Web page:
How does society hold its police to account? It’s a vital part of upholding law and liberty but changing modes of policing delivery and new technologies call for fresh thinking about the way we guard our guards.
This much-needed new book from leading criminology professor Michael Rowe, part of the ‘Key Themes in Policing’ series, explores issues of governance, discipline and transparency, ranging across subjects including ethics, governance, discipline and transparency. The landmark new study:
• Showcases how social change and rising inequalities make it more difficult to ensure meaningful accountability;
• Addresses the impact of Evidence-Based Policing strategies on the direction and control of officers;
• Sets out a game-changing agenda for ensuring democratic and answerable policing.
For policing students and practitioners, it’s an essential guide to modern-day accountability.
"This topical book achieves a holistic analysis of the shifting parameters of police accountability in the 21st century; it will be required reading for both students and scholars of policing studies." David Baker, University of Liverpool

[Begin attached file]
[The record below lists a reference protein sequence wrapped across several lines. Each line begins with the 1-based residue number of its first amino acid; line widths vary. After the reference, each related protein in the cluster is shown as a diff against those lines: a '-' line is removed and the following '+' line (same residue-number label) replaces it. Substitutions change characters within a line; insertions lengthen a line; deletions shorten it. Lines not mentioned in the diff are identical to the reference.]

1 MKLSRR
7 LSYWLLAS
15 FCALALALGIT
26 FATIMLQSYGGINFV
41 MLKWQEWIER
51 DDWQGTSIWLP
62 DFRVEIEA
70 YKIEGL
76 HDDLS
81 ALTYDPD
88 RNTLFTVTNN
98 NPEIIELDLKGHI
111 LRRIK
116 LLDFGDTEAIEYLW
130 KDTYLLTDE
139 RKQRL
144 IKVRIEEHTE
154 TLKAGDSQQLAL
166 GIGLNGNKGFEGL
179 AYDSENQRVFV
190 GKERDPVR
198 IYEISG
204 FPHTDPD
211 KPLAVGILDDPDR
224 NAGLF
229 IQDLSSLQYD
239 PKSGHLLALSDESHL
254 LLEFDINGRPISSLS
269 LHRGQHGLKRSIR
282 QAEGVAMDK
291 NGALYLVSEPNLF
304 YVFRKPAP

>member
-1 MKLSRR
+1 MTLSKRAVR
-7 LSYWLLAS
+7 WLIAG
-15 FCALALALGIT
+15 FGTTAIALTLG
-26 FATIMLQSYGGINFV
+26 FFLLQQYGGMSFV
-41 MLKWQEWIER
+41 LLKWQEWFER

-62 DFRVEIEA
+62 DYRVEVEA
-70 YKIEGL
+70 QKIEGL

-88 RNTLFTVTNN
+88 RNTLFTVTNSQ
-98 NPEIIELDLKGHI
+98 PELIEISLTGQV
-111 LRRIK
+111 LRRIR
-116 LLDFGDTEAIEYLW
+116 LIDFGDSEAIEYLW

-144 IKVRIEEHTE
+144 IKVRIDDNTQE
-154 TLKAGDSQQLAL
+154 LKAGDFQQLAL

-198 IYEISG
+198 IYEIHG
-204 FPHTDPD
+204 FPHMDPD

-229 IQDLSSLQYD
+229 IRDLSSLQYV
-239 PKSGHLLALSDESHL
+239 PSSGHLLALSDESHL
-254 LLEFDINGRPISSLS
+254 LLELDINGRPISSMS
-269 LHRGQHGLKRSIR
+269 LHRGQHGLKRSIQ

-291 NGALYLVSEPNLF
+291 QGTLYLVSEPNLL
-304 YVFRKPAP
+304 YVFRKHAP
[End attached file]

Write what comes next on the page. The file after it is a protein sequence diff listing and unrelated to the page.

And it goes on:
“This very welcome book from a renowned policing scholar addresses urgent issues of inequality, privatisation, Big Data and AI innovation, which are affecting processes of police governance and accountability in new and complex ways. It is a ‘must-read’.” John McDaniel, University of Wolverhampton
Michael Rowe is Professor of Criminology at the University of Northumbria. He has an international reputation for his research and publications in the field of policing, particularly in relation to police culture, reforms, diversity, the policing of domestic violence, on-line victimisation and offender desistance.
Police Accountability in the 21st Century, New Wine, New Bottles?;
Principles and Purposes of Accountability;
Governance and Politics of Policing;
Complaints and Discipline;
Science, Evidence and Police Accountability in the Age of Big Data;
Internal Management and Leadership;
Transparency and the External Gaze;
Police Accountability and the Problem of the Public.